Stack Overflow is a community of 4.7 million programmers, just like you, helping each other.

Join them; it only takes a minute:

Sign up
Join the Stack Overflow community to:
  1. Ask programming questions
  2. Answer and help your peers
  3. Get recognized for your expertise

I'm new to programming and I was wondering, how to get the size of an array, that is, get the size of how many elements are inside the array. For example if I declare an array of size 10, but only input 3 elements into the array, how would I determine the size of this array? If I don't know how many elements I placed in initially.

share|improve this question
1  
@Phonon: no, not even Java will track how many elements you filled in an array. – R. Martinho Fernandes Sep 2 '11 at 15:01
    
You seem to be lacking a lot of basic knowledge not only in C++, but in programming in general. That's OK. I suggest that you should read a good C++ book – Armen Tsirunyan Sep 2 '11 at 15:02
    
@R. You're right, I misread the question. – Phonon Sep 2 '11 at 15:02
    
There must be dozens of dupes for this one. Here's candidates just from me. – sbi Sep 2 '11 at 15:04
1  
Use a std::vector, it has this functionality built in. – Thomas Matthews Sep 2 '11 at 15:23

If you declare an array, e.g. int array[10], then its size is always 10 * sizeof(int). There is no way to know how many times you've accessed it; you'd need to keep track of that manually.

You should consider using container classes, e.g. std::vector:

std::vector<int> vec;

vec.push_back(5);
vec.push_back(10);
vec.push_back(42);

std::cout << vec.size() << "\n";   // Prints "3"
share|improve this answer

If you declare an old-style array of 10 elements, e.g. std::string words[10], the size of the array is always 10 strings. Even with the new style (std::array), it would be a fixed size.

You might be looking for a std::vector<>. This doesn't have a fixed size, but does have a .size() method. Therefore, if you add three elements to it, it will have .size()==3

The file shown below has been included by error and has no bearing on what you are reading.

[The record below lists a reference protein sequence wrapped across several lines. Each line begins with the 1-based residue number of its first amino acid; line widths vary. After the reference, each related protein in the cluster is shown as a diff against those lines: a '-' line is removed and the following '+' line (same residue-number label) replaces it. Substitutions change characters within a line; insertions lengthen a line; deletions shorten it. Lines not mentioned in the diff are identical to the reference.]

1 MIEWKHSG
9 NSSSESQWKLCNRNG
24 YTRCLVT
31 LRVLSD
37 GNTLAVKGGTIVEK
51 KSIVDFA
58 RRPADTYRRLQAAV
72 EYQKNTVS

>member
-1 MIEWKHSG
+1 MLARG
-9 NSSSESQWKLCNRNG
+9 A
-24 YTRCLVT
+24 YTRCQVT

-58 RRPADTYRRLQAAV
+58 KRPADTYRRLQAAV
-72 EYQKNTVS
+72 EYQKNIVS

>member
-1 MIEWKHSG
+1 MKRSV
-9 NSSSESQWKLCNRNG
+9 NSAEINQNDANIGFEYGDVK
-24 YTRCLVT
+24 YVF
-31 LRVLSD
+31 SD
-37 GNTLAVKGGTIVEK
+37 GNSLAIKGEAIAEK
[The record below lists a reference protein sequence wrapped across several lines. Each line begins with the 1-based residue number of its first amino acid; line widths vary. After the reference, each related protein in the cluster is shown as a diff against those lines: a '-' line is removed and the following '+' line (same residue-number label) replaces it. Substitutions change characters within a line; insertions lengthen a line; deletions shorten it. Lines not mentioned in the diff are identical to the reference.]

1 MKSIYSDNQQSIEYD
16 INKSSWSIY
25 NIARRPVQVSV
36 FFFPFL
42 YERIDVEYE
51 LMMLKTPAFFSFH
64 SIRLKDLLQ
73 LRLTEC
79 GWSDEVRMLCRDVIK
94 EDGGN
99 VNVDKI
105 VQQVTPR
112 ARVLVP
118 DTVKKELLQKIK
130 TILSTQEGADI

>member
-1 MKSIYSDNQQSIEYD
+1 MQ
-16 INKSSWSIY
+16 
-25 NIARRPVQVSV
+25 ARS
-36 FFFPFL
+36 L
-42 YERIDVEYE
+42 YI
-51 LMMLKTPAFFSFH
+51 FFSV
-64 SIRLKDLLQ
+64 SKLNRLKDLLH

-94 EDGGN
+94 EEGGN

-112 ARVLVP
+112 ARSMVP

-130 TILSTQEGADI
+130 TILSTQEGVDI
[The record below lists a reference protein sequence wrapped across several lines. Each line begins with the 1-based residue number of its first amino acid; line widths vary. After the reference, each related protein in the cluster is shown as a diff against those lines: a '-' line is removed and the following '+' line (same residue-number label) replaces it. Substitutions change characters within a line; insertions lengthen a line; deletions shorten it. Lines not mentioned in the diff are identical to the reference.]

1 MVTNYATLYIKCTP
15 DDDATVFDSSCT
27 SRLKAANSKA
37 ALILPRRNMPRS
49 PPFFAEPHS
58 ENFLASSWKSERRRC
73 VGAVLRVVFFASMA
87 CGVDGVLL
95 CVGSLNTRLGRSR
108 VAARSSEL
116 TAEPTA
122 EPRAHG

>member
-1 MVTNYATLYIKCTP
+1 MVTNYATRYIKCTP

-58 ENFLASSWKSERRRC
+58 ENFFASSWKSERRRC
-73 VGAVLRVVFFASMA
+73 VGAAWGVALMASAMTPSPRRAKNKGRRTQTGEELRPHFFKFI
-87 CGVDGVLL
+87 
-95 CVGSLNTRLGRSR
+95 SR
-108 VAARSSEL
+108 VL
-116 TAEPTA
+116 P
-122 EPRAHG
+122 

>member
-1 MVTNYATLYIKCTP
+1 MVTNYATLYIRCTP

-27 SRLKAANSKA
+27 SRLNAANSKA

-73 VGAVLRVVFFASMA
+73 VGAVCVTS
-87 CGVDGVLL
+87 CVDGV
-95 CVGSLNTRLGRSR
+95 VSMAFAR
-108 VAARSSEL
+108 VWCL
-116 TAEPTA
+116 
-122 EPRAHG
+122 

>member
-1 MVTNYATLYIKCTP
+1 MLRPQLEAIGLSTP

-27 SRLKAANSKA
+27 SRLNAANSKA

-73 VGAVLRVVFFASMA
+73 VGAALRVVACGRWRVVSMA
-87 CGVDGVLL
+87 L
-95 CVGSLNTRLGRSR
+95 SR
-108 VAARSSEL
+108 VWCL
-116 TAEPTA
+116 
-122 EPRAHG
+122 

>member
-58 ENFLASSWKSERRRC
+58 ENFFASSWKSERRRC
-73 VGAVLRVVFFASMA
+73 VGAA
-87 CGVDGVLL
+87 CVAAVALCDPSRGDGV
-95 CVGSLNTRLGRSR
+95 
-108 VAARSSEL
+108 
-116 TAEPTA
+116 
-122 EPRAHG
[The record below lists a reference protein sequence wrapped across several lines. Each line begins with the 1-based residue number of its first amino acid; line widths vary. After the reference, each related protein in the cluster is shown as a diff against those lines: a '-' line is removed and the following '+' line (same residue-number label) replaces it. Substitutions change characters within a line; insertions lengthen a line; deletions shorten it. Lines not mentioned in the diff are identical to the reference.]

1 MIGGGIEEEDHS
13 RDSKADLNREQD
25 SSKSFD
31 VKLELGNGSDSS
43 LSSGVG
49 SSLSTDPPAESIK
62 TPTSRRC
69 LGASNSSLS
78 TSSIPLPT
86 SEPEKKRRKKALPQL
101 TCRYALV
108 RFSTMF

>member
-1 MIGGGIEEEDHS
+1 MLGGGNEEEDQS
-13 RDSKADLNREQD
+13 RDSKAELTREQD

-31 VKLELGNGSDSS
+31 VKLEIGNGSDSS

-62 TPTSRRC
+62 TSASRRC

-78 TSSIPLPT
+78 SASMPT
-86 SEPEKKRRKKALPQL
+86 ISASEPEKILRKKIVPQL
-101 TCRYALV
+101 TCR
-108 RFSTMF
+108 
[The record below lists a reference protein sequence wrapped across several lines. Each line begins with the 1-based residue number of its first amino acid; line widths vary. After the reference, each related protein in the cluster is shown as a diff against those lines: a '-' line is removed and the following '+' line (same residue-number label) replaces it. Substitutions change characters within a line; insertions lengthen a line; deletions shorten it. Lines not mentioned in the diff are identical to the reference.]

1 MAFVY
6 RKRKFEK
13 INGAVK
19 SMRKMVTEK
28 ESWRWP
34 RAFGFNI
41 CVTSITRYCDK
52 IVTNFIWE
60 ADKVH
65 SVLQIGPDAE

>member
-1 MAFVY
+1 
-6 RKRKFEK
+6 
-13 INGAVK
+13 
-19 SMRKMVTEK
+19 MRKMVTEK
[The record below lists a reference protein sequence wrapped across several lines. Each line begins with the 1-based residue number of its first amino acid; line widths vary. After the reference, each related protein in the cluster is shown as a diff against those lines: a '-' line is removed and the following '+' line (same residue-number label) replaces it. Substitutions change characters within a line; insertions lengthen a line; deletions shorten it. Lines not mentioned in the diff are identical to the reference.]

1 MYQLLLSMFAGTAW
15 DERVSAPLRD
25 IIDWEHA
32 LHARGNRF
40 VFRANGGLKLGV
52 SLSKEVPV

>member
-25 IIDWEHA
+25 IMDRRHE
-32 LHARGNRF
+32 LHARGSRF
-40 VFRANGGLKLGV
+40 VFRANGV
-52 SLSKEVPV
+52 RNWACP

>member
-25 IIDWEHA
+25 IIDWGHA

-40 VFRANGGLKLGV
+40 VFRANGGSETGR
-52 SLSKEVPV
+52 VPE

share|improve this answer

to get the array size (in number of elements) assuming you do not know it in advance use sizeof(a)/sizeof(a[0])

see the below example program. I used C but it should carry over to C++ just fine

#include <stdio.h>

int main(){
    int a[10];
    printf("%d elements\n",sizeof(a)/sizeof(a[0]));
    return 0;
}

//output: 10 elements
share|improve this answer
    
Indeed. But that's not what the OP is asking for. – Oliver Charlesworth Sep 2 '11 at 15:08

There's several possible ways, but they depend on your definition.

If you know there is a value the user won't input (also known as a sentinel value), you can use a function like memset, to set the entire array to that unused value. You would then iterate through the list counting all the variables in the list that don't match that value.

The other way is to build your own array class, which counts whenever the array is modified (you'd have to overload the = and [] functions as appropriate).

You could also build a dynamically linked list, so as the user adds variables, the count can either be determined by walking the list or keeping count.

But, if you're taking the array as the basic array, with no idea as to it's actual starting state, and no idea what to expect from the user (given this is your program, this shouldn't occur), then generally speaking, no, there is known way to know this.

share|improve this answer

You maintain a counter variable count initialized to 0.

Whenever you are adding to array increment the count by 1. Whenever you are removing from array decrement the count by 1.

anytime count will give you the size of the array.

share|improve this answer
    
Why down vote for the answer. Please help me to understand. – MduSenthil Sep 2 '11 at 15:07

Suggestion:

int[10] arr;

//init all to null

for (int i =0; i < 10; i++)
     arr[i] = 0;

arr[0]=1;
arr[2]=5;

int sz = 0;

for (int j = 0; j < 10; j++)
    if (arr[j] != 0) sz++;
share|improve this answer
    
Why the downvote? Technically I haven't done anything incorrect. – Tony The Lion Sep 2 '11 at 15:07
    
I didn't downvote, but all this code does is count the number of non-zero elements. – Oliver Charlesworth Sep 2 '11 at 15:11

Your Answer

 
discard

By posting your answer, you agree to the privacy policy and terms of service.

Not the answer you're looking for? Browse other questions tagged or ask your own question.